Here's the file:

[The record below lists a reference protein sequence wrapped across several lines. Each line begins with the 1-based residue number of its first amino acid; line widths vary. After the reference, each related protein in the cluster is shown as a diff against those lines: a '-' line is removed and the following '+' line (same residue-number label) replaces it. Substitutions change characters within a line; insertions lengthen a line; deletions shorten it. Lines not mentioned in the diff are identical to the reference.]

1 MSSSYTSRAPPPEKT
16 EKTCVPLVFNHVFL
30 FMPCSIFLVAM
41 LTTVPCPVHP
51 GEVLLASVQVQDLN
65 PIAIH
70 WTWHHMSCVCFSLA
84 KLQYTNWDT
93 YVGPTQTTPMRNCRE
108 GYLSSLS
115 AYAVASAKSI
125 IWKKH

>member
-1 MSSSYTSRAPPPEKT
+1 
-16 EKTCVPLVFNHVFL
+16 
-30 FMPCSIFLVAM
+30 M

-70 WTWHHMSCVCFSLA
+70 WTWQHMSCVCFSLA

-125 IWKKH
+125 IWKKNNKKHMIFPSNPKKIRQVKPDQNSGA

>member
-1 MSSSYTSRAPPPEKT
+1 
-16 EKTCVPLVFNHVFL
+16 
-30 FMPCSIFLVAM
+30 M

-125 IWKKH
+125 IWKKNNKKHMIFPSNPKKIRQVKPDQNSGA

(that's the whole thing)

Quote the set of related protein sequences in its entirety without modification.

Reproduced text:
[The record below lists a reference protein sequence wrapped across several lines. Each line begins with the 1-based residue number of its first amino acid; line widths vary. After the reference, each related protein in the cluster is shown as a diff against those lines: a '-' line is removed and the following '+' line (same residue-number label) replaces it. Substitutions change characters within a line; insertions lengthen a line; deletions shorten it. Lines not mentioned in the diff are identical to the reference.]

1 MSSSYTSRAPPPEKT
16 EKTCVPLVFNHVFL
30 FMPCSIFLVAM
41 LTTVPCPVHP
51 GEVLLASVQVQDLN
65 PIAIH
70 WTWHHMSCVCFSLA
84 KLQYTNWDT
93 YVGPTQTTPMRNCRE
108 GYLSSLS
115 AYAVASAKSI
125 IWKKH

>member
-1 MSSSYTSRAPPPEKT
+1 
-16 EKTCVPLVFNHVFL
+16 
-30 FMPCSIFLVAM
+30 M

-70 WTWHHMSCVCFSLA
+70 WTWQHMSCVCFSLA

-125 IWKKH
+125 IWKKNNKKHMIFPSNPKKIRQVKPDQNSGA

>member
-1 MSSSYTSRAPPPEKT
+1 
-16 EKTCVPLVFNHVFL
+16 
-30 FMPCSIFLVAM
+30 M

-125 IWKKH
+125 IWKKNNKKHMIFPSNPKKIRQVKPDQNSGA